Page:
from Health Economics at http://bit.ly/2svl6gN on July 2, 2017 at 04:12PM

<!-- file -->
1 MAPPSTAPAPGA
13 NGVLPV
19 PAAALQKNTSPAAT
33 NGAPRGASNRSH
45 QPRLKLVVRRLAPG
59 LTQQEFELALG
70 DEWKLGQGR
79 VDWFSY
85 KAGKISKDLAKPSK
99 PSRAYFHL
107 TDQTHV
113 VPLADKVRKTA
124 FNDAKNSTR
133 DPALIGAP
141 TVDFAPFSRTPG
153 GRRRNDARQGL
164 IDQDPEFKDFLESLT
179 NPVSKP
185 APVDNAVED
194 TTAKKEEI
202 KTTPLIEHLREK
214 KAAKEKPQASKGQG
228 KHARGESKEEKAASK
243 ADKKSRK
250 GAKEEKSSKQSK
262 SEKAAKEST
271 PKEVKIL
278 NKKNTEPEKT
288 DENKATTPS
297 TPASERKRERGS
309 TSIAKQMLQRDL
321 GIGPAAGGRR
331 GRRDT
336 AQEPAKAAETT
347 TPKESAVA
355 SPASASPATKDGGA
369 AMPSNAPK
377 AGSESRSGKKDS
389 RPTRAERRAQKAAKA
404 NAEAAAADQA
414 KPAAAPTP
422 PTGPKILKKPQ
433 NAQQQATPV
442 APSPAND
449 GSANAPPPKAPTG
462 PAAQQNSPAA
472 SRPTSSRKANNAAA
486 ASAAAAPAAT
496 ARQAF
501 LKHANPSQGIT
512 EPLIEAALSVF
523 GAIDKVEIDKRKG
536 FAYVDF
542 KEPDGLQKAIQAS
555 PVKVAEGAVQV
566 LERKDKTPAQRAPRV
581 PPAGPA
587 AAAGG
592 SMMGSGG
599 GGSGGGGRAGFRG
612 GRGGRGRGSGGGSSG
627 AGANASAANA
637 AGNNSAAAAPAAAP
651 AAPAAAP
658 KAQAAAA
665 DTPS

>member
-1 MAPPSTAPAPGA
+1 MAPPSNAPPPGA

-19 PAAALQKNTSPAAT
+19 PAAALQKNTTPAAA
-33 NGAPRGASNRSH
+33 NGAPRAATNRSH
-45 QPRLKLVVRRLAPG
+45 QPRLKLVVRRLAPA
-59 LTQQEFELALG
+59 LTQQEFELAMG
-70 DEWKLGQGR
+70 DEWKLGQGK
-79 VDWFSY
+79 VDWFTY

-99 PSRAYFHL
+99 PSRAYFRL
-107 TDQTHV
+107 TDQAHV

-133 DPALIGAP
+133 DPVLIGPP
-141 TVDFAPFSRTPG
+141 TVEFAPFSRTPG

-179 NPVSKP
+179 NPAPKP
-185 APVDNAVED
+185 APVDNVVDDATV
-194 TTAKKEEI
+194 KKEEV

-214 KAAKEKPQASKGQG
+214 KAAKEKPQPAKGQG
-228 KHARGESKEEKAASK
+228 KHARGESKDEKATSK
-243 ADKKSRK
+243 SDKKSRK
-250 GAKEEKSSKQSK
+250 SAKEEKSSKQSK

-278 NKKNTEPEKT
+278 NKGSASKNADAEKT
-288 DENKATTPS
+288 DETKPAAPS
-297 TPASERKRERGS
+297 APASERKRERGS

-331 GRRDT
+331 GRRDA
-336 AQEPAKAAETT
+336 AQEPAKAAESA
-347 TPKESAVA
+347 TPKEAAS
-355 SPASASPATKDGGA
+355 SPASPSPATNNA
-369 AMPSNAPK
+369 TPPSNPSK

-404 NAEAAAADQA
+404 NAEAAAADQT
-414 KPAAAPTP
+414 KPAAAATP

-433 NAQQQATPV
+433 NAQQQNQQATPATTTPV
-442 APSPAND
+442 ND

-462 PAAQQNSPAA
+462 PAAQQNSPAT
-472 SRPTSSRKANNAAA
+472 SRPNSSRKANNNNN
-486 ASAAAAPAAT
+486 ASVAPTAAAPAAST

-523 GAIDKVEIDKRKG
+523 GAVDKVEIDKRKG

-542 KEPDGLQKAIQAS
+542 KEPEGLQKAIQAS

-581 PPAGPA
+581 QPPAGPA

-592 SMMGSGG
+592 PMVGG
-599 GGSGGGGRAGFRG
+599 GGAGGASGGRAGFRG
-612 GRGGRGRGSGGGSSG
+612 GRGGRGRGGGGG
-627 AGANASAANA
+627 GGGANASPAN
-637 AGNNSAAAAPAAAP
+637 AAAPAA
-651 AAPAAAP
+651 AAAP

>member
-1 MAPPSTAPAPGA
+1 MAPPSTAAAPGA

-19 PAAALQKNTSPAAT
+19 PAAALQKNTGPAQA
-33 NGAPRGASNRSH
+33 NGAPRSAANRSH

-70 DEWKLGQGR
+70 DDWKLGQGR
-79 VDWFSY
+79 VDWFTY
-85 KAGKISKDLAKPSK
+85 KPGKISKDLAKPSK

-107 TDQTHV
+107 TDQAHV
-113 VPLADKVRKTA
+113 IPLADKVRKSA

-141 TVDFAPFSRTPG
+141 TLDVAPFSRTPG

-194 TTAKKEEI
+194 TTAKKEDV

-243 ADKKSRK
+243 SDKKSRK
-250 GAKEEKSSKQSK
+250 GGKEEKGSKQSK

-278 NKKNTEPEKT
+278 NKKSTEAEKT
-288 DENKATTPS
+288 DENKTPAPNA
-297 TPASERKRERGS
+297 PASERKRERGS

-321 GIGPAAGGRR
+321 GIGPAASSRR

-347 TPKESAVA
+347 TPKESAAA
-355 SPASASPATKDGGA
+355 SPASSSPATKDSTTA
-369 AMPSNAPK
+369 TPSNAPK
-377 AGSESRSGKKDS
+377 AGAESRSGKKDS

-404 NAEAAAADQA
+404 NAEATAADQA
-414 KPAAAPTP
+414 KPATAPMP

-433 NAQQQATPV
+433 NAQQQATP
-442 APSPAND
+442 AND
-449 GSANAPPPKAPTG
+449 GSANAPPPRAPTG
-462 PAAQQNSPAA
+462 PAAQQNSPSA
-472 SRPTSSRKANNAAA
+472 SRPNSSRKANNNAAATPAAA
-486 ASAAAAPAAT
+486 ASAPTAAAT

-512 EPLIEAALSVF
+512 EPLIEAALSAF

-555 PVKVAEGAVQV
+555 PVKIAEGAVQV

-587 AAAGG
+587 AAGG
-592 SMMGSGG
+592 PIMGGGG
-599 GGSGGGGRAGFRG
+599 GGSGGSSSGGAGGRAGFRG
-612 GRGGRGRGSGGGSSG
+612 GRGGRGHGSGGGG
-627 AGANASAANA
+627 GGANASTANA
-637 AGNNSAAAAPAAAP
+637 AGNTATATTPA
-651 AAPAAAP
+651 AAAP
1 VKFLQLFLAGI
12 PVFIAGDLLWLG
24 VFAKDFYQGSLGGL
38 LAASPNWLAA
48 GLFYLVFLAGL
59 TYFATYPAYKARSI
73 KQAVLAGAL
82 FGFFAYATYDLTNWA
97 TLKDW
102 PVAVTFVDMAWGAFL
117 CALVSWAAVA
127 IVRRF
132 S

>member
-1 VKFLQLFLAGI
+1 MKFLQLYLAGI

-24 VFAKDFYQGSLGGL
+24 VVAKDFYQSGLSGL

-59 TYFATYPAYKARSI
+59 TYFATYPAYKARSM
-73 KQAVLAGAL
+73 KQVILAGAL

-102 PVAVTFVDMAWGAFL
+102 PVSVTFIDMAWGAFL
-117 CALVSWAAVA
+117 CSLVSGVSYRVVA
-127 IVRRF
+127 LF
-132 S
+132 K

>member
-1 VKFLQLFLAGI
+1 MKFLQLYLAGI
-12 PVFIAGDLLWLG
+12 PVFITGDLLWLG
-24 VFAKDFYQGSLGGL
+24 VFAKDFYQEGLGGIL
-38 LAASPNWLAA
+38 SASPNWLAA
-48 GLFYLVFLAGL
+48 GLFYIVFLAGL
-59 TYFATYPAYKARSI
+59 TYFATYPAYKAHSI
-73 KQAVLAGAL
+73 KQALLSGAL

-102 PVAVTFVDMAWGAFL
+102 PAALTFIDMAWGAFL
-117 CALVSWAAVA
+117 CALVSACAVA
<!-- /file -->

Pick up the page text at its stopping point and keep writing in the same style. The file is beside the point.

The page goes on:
The aging of population is perhaps the most important problem that developed countries must face in the near future. Dependency can be seen as a consequence of the process of gradual aging. In a health context, this contingency is defined as a lack of autonomy in performing basic activities of daily living that requires the care of another person or significant help. In Europe in general and in Spain in particular this phenomena represents a problem with economic, political, social and demographic implications. The prevalence of dependency in the population, as well as its intensity and its evolution over the course of a person’s life are issues of greatest importance that should be addressed. The aim of this work is to estimate life expectancy free of dependency (LEFD) using categorical data and individual dependency trajectories that are obtained using the whole medical history concerning the dependency situation of each individual from birth up to 2008, contained in database EDAD 2008. In particular, we estimate LEFD in several scenarios attending to gender, proximity-group and dependency degree. Proximity-groups are established according to an L2-type distance from the dependency trajectories to a central trend within each age-gender group, using functional data techniques. The main findings are: First, the estimated LEFD curves reach higher values for women than for men; Second, their decreasing rate is higher (and more abrupt) for men than for women; Third, the more the dependency trajectories depart from the central trend, the more the gap between the LEFD for major dependency and the other dependency situations widens; Finally, we show evidence that to estimate LEFD ignoring the partition by proximity-groups may lead to nonrepresentative LEFD estimates.